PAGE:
Sage products recall
On August 23, Stryker (SYK) announced a voluntary product recall of specific lots of oral care products that form part of the company’s Sage business unit. The recall came in response to a warning letter Stryker receive from the FDA (US Food and Drug Administration) on July 17. Stryker’s stock price fell around 4% following the news of the recall.
As the above acquisition timeline shows, Stryker had acquired Sage Products in April 2016 as part of its expansion plans across key adjacent markets. The business became part of Stryker’s MedSurg product portfolio. The MedSurg division recorded strong performance in 2Q17.
The products that were recalled comprised oral care solutions manufactured by a third-party supplier for Stryker’s Sage Products unit. These products were distributed between July 2015 and August 2017.
Major competitors Medtronic (MDT), Zimmer Biomet Holdings (ZBH), and Johnson & Johnson (JNJ) have also seen some major recalls over recent years. Investors can consider investing in the iShares Core S&P 500 ETF (IVV) for exposure to Stryker and, at the same time, diversifying company- and industry-specific risks. IVV invests ~0.21% of its total holdings in SYK.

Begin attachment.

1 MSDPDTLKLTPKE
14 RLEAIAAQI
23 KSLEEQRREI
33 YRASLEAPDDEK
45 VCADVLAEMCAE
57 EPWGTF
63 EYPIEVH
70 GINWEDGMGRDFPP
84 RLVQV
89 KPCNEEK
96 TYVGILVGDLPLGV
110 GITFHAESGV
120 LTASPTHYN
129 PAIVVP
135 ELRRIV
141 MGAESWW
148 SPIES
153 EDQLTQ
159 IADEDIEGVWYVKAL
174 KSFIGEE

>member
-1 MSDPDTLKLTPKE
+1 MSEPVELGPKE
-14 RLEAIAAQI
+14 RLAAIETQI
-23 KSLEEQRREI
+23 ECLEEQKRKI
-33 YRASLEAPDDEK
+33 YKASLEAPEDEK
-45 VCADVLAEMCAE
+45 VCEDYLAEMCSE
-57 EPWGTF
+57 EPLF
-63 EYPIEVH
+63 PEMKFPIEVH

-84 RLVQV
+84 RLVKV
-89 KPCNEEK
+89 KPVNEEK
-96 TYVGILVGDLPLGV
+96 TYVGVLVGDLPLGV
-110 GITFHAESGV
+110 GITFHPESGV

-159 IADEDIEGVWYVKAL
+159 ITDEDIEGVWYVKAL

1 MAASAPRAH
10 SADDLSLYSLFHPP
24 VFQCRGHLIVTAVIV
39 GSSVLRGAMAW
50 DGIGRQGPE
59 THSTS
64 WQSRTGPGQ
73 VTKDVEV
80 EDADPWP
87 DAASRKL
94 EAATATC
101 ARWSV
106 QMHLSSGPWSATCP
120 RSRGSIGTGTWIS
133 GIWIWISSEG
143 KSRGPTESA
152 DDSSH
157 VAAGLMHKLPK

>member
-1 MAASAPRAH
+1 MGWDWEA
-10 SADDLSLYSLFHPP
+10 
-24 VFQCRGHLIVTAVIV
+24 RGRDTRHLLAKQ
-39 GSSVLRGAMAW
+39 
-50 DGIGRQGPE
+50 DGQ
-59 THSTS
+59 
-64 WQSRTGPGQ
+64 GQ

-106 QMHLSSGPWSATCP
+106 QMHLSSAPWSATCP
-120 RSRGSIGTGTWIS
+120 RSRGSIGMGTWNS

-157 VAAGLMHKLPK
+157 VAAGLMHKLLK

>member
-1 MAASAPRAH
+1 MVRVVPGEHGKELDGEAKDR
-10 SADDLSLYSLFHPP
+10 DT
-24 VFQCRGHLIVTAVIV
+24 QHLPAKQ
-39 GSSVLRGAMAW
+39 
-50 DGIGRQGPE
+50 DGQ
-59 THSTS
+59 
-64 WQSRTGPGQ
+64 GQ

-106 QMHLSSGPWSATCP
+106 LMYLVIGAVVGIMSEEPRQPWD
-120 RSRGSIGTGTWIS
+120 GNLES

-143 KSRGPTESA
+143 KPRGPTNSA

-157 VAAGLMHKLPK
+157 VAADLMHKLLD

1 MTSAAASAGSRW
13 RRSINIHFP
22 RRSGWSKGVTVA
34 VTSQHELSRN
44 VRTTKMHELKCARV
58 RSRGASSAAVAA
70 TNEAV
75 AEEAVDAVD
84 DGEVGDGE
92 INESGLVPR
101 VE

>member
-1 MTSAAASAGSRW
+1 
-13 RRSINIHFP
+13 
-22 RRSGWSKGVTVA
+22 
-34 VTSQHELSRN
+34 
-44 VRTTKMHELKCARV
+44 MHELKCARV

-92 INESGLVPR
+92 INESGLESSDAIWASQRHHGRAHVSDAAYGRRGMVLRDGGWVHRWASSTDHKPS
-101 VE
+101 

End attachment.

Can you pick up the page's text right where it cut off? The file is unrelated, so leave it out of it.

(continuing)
Why did Stryker recall Sage’s oral care products?
In the warning letter, the FDA raised cross-contamination concerns for oral care solutions manufactured by the third party. The solutions were also made on the same equipment as other non-pharmaceutical products. As per Stryker, there haven’t been any adverse events related to these products. However, some cases of minor irritation and allergic reactions were reported.
The FDA has also raised concerns about the “microbiological testing methods used for all products containing solutions sold by Sage.” The products mentioned by the FDA include recalled Oral Care solutions and Sage-manufactured cloth-based products. Th FDA has mandated the testing of these products using a verified compendial microbiological method that can determine the type and number of microorganisms as well in addition to their detection. Sage was previously using a less time-consuming testing method that could detect the presence of microorganisms.
Consequently, Stryker has suspended the shipments of its cloth-based products until the testing concludes. These products constitute 50% of Sage sales. As per Stryker, it’s expected to resume shipments in September and return to full capacity supply by the end of fiscal 2017.
Also, Stryker updated its full fiscal 2017 guidance as a result of the event. Let’s discuss the updated guidance in detail in the next part of this series.